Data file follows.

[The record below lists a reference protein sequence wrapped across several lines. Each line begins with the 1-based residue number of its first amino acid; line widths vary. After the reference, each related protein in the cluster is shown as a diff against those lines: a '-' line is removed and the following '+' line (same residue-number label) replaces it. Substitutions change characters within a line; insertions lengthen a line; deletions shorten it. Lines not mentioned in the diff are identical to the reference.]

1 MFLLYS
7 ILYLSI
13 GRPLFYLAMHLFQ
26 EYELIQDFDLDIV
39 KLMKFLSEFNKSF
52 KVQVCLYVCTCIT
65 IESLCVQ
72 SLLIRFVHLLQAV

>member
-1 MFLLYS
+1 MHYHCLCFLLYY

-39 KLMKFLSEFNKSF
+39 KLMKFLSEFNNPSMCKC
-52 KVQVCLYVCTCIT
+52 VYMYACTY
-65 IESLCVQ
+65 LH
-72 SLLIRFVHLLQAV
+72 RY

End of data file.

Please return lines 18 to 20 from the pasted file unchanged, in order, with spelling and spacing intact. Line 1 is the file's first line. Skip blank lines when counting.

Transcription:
+65 LH
-72 SLLIRFVHLLQAV
+72 RY